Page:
Two imperial ventures, in the same Middle East town a century apart, reveal the similarities – and differences – in the exercise of power.
The slave-warriors of medieval Islam overthrew their masters, defeated the Mongols and the Crusaders and established a dynasty that lasted 300 years.
There is nothing new about uncrewed aircraft.
European powers sought to colonise the world. They could not do so without the support of indigenous peoples.
The work of military nurses at Passchendaele transformed the perception of women’s war service, showing they could perform life-saving work and risk their lives at the front.
Since the Iliad, war has inspired stories – mixing fact and fiction – which reveal as much, if not more, about the realities of conflict as academic studies. John E. Talbott examines writing about ‘the human condition at its most extreme’.
The epic German offensive to take the strategically crucial fortress in north-east France reached its bloody end in September 1916. Robert Foley looks at how and why Erich von Falkenhayn, the Chief of the German General Staff, sought to break the deadlock on the Western Front.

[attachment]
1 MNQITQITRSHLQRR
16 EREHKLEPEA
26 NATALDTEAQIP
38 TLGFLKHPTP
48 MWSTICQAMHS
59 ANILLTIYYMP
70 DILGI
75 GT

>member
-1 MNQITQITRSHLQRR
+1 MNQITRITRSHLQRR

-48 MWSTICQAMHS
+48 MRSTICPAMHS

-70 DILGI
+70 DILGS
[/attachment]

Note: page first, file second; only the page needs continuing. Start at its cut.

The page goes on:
The first day of the Somme has become synonomous with incompetent leadership and a callous disregard for human life. Gary Sheffield offers a more complex picture of the battle and the role played by General Sir Douglas Haig.
The appearance of a Short Stirling Bomber near St Paul's Cathedral prompts Roger Hudson to recall the Wings for Victory campaign.
On its 75th anniversary, Philip Weir remembers Britain’s first attempt to smash a major hydroelectric dam: the bombardment of Genoa in 1941.